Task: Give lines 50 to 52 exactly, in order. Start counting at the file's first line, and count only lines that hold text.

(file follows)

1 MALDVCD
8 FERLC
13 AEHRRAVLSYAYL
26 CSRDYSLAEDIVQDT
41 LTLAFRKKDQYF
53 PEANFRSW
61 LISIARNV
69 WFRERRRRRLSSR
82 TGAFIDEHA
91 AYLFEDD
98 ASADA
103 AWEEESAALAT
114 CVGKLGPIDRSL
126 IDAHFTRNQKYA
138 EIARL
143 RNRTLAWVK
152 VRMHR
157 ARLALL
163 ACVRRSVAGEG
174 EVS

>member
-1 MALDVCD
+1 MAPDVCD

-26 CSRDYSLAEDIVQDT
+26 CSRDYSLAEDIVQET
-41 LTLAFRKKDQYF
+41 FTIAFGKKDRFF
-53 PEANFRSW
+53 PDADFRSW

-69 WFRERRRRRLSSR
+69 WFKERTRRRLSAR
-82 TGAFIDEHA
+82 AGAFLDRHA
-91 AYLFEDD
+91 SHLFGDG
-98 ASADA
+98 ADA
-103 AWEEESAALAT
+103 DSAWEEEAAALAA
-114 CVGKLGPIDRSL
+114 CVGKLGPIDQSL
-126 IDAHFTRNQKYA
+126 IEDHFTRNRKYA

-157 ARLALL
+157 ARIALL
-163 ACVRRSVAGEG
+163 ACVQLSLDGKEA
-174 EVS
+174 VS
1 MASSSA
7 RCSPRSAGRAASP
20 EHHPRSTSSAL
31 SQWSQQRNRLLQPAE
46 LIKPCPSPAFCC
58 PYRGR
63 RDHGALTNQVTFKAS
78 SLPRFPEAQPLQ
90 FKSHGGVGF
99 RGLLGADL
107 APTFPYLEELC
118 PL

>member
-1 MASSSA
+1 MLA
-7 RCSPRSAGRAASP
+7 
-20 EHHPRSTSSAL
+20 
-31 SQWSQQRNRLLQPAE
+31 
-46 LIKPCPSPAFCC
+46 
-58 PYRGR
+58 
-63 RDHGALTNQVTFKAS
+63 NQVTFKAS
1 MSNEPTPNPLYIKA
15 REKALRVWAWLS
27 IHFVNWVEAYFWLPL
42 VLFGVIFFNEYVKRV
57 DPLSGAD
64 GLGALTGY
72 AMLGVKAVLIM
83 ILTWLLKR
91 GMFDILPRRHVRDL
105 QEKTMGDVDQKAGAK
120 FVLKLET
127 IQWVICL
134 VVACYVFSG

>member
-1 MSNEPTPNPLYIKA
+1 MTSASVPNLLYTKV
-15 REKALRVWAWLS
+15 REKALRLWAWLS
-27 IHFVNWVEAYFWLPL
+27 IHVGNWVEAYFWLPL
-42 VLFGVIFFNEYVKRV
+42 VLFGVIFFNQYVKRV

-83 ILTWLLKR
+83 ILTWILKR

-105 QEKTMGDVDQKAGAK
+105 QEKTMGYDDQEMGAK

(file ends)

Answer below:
1 MASSSA
7 RCSPRSAGRAASP
20 EHHPRSTSSAL